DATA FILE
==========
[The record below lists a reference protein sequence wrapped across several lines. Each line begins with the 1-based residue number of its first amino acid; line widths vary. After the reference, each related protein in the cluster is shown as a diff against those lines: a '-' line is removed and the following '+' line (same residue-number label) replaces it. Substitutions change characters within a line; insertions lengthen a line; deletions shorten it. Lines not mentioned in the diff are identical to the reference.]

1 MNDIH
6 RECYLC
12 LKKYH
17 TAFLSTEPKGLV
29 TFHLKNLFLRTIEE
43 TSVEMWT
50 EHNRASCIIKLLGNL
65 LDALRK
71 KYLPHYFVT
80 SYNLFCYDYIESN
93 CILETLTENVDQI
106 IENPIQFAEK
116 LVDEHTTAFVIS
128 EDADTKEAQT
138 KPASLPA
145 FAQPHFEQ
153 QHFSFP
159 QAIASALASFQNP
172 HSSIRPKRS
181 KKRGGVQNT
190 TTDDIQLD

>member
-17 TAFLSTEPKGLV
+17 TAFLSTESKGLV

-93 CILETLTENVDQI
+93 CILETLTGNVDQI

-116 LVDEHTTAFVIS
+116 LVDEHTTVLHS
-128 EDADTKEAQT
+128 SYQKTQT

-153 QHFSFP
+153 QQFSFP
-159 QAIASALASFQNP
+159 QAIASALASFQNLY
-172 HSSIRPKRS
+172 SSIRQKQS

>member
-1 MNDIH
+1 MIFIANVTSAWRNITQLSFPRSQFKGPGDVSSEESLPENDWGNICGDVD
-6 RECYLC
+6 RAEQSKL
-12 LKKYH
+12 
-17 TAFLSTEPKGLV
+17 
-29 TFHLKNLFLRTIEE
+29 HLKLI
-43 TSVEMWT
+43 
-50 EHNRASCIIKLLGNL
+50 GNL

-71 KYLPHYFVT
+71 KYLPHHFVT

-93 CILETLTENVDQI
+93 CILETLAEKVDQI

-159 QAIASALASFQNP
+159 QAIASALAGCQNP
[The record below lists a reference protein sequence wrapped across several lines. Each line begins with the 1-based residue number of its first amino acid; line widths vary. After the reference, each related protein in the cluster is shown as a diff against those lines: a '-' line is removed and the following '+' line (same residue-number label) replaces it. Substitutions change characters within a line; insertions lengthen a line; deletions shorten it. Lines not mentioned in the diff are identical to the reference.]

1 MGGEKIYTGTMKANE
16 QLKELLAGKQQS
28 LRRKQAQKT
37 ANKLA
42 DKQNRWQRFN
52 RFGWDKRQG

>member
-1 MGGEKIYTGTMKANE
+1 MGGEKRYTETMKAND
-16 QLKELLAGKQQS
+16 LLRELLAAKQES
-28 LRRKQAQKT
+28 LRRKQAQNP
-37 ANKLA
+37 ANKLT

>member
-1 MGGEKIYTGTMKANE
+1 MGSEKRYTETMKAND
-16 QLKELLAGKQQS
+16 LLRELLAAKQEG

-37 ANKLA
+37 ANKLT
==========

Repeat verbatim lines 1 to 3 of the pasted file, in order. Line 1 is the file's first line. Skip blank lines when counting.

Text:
[The record below lists a reference protein sequence wrapped across several lines. Each line begins with the 1-based residue number of its first amino acid; line widths vary. After the reference, each related protein in the cluster is shown as a diff against those lines: a '-' line is removed and the following '+' line (same residue-number label) replaces it. Substitutions change characters within a line; insertions lengthen a line; deletions shorten it. Lines not mentioned in the diff are identical to the reference.]

1 MNDIH
6 RECYLC